Conversely, the revival of sociological interest in this country at present is obviously very largely derived from fresh and freshening work like that of Mr Francis Galton and of the Right Hon. Charles Booth especially. For here in Mr. Galton's biometrics and eugenics is a return to nature, a keen scrutiny of human beings, which is really an orderly fruition of that of the same author's "Art of Travel." Similarly, Mr. Booth's "Survey of London" is as truly a return to nature as was Darwin's Voyage, or his yet more far-reaching studies in his garden and farmyard at home. Is it not the main support of the subtle theorisings and far-stretched polemic of Prof. Weismann that he can plague his adversaries with the small but literal and concrete mice and hydroids and water fleas with which his theories began? And is it not for a certain lack of such concrete matter of observation that the vast systematisations of M. de Greef, or M. de Roberty, or the original and ingenious readings of Prof. Simon Patten leave us too often unconvinced, even if not sometimes without sufficiently definite understanding of their meaning? The simplest of naturalists must feel that Comte or Spencer, despite the frequently able use of the generalisations of biology, themselves somewhat lacked the first-hand observation of the city and community around them, and suffered thereby; this part of their work obviously not being on a level with the historic interpretations of the one or the psychological productivity of the other. And if, without warlike intent, I may yet strike a conspicuous shield or two within these friendly lists, is it not this one element of concrete observation and illustration which is sometimes lacking to give its full effect to the encyclopædic learning and the sympathetic insight of one of our recent papers, to the historic and poetic interpretations of another, or to the masterly logic of a third?

Before the polemics of our educationists, the voluminous argumentation and casuistic subtlety of our professors of economics and ethics, yet more before the profound speculations of the epistemologists, the mere naturalist observer can but feel abashed like the truant before his schoolmasters; yet he is also not without a certain deep inward conviction, born of experience, that his outdoor world is yet more real, more vast, and more instructive than is theirs. And this impression becomes strengthened, nay verified and established, when he sees that the initiative thinkers from whom these claim to descend, have had in each and every case no merely academic record, but also a first-hand experience, an impulse and message from life and nature. Hence the contributions of Locke, of Comenius, and of Rousseau. Hence the Physiocrats found economics in peasant life; and thus too Adam Smith renewed their science, with due academic logic, doubtless, but from his experience of Glasgow and Kirkcaldy manufactures and trade. Even the idealist Berkeley owed much of his theory to his iridescent tar-water; while surely the greater ethicists are those who have not only been dialecticians, but moral forces in the world of men.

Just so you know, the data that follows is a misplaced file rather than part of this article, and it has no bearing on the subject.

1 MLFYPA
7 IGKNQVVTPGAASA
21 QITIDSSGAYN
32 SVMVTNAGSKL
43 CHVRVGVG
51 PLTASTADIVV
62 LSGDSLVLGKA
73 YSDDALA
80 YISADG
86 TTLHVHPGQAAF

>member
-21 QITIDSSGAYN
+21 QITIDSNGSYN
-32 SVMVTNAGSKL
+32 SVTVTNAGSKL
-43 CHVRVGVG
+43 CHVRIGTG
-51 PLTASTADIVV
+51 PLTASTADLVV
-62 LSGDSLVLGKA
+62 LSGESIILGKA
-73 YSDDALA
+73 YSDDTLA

In such ways, then, I would justify the thesis that civics is no abstract study, but fundamentally a matter of concrete and descriptive sociology—perhaps the greatest field of this. Next, that such orderly study is in line with the preliminary sciences, and with the general doctrine of evolution from simple to complex; and finally with the general inquiry into the influence of geographical conditions on social development. In short, the student of civics must be first of all an observer of cities; and, if so, of their origins and developments, from the small and simple beginnings of which the tiniest hamlet is but an arrested germ. The productive sociologist should thus be of all investigators a wandering student par excellence; in the first place, as far as possible, a literal tourist and traveller—and this although like the homely Gilbert White or the world voyaging Darwin, he may do his best work around his own home.